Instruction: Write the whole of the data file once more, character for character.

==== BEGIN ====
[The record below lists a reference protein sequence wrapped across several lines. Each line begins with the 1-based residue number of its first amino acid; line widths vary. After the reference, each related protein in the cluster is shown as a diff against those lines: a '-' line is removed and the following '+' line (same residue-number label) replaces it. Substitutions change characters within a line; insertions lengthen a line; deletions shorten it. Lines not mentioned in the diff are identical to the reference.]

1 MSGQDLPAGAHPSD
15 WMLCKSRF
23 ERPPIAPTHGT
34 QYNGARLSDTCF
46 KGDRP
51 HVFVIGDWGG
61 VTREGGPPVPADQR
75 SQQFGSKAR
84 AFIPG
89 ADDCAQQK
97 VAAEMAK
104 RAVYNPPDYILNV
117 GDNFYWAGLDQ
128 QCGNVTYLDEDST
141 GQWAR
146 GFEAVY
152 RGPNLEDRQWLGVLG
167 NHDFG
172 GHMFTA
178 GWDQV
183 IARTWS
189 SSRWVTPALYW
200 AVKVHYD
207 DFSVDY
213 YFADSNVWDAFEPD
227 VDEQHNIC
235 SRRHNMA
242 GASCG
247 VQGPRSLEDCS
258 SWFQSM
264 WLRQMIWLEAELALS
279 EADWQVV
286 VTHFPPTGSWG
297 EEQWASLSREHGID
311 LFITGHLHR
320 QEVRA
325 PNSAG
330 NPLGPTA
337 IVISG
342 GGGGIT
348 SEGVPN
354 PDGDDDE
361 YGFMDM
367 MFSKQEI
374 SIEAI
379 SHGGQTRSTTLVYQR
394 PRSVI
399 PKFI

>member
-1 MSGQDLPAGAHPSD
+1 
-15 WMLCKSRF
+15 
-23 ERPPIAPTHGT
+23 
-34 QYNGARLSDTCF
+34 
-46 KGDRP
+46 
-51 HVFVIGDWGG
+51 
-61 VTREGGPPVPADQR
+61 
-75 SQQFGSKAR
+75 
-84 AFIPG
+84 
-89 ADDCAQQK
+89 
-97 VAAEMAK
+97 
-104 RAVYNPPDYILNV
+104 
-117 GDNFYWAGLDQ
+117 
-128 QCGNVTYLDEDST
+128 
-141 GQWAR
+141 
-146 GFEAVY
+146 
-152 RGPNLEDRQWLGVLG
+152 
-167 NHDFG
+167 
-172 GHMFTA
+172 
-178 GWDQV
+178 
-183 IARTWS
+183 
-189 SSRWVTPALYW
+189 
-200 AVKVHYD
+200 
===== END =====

[The record below lists a reference protein sequence wrapped across several lines. Each line begins with the 1-based residue number of its first amino acid; line widths vary. After the reference, each related protein in the cluster is shown as a diff against those lines: a '-' line is removed and the following '+' line (same residue-number label) replaces it. Substitutions change characters within a line; insertions lengthen a line; deletions shorten it. Lines not mentioned in the diff are identical to the reference.]

1 MSGQDLPAGAHPSD
15 WMLCKSRF
23 ERPPIAPTHGT
34 QYNGARLSDTCF
46 KGDRP
51 HVFVIGDWGG
61 VTREGGPPVPADQR
75 SQQFGSKAR
84 AFIPG
89 ADDCAQQK
97 VAAEMAK
104 RAVYNPPDYILNV
117 GDNFYWAGLDQ
128 QCGNVTYLDEDST
141 GQWAR
146 GFEAVY
152 RGPNLEDRQWLGVLG
167 NHDFG
172 GHMFTA
178 GWDQV
183 IARTWS
189 SSRWVTPALYW
200 AVKVHYD
207 DFSVDY
213 YFADSNVWDAFEPD
227 VDEQHNIC
235 SRRHNMA
242 GASCG
247 VQGPRSLEDCS
258 SWFQSM
264 WLRQMIWLEAELALS
279 EADWQVV
286 VTHFPPTGSWG
297 EEQWASLSREHGID
311 LFITGHLHR
320 QEVRA
325 PNSAG
330 NPLGPTA
337 IVISG
342 GGGGIT
348 SEGVPN
354 PDGDDDE
361 YGFMDM
367 MFSKQEI
374 SIEAI
379 SHGGQTRSTTLVYQR
394 PRSVI
399 PKFI

>member
-1 MSGQDLPAGAHPSD
+1 
-15 WMLCKSRF
+15 
-23 ERPPIAPTHGT
+23 
-34 QYNGARLSDTCF
+34 
-46 KGDRP
+46 
-51 HVFVIGDWGG
+51 
-61 VTREGGPPVPADQR
+61 
-75 SQQFGSKAR
+75 
-84 AFIPG
+84 
-89 ADDCAQQK
+89 
-97 VAAEMAK
+97 
-104 RAVYNPPDYILNV
+104 
-117 GDNFYWAGLDQ
+117 
-128 QCGNVTYLDEDST
+128 
-141 GQWAR
+141 
-146 GFEAVY
+146 
-152 RGPNLEDRQWLGVLG
+152 
-167 NHDFG
+167 
-172 GHMFTA
+172 
-178 GWDQV
+178 
-183 IARTWS
+183 
-189 SSRWVTPALYW
+189 
-200 AVKVHYD
+200 